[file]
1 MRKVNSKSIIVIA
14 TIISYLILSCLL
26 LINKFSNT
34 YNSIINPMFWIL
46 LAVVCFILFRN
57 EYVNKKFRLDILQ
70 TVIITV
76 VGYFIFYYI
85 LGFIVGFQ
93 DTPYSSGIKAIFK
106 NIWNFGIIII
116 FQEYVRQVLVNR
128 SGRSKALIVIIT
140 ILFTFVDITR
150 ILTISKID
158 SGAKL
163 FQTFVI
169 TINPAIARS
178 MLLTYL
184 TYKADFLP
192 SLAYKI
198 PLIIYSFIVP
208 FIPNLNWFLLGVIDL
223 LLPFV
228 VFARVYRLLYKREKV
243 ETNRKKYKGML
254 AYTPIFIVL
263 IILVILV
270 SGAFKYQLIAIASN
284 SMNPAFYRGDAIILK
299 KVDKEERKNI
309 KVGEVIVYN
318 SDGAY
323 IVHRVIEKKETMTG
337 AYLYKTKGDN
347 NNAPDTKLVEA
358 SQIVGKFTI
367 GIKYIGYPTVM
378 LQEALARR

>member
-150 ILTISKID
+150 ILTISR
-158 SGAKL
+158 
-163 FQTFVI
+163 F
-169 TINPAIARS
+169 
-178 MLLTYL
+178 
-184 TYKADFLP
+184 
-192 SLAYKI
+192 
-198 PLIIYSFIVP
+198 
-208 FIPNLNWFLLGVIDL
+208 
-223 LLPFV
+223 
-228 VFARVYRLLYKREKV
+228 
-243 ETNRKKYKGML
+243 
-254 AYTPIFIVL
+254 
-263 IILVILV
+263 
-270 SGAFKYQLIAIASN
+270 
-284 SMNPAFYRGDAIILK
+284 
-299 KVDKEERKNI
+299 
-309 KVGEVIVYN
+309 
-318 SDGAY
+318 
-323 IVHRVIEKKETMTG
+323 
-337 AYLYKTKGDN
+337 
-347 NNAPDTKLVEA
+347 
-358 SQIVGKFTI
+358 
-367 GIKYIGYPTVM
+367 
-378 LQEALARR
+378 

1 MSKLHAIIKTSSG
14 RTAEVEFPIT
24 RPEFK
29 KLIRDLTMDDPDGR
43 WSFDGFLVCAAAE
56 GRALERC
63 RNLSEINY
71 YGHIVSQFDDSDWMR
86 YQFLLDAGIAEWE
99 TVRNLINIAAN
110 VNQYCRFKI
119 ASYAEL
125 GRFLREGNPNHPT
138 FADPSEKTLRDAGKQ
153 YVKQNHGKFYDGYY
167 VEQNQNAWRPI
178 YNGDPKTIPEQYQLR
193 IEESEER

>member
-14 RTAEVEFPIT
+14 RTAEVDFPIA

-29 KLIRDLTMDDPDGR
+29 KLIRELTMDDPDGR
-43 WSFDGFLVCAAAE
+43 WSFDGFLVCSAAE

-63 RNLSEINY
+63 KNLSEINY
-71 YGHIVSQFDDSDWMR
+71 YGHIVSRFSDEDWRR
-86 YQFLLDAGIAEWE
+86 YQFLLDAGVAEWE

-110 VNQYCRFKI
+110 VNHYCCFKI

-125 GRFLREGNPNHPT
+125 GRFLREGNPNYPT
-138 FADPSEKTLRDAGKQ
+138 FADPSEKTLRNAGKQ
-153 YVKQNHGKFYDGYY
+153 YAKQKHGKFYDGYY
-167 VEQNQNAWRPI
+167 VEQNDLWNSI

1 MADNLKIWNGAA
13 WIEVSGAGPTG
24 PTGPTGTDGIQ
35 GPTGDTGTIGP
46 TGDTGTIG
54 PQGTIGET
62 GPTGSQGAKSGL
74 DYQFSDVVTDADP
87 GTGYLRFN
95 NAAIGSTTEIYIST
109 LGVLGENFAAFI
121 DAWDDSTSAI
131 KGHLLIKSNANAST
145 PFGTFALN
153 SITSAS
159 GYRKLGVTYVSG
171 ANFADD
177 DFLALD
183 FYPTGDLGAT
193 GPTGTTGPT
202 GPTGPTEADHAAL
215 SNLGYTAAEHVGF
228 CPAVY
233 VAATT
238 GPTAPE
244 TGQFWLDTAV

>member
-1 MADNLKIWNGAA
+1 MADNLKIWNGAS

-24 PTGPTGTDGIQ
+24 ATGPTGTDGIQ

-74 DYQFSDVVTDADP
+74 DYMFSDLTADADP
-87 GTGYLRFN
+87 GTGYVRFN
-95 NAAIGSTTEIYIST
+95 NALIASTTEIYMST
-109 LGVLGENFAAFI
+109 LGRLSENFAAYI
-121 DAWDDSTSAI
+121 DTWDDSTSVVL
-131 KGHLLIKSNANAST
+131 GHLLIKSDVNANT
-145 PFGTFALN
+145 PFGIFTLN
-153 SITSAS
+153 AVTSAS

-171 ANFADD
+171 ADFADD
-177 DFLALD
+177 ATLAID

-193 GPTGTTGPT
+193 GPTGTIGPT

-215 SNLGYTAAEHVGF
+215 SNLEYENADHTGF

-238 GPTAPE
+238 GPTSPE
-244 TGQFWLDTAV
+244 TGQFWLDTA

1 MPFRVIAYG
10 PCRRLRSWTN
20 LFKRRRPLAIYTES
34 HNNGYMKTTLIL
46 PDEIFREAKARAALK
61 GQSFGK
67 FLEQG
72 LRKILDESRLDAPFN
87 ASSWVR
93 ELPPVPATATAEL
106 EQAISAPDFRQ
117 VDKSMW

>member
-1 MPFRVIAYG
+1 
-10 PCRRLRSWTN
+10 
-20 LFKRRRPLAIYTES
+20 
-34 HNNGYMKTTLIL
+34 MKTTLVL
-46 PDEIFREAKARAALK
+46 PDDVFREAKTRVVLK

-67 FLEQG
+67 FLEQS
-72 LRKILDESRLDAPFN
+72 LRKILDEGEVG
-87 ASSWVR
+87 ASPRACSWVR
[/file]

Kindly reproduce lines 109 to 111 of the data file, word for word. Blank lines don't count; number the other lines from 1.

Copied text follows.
>member
-14 RTAEVEFPIT
+14 RTAEVDFPIA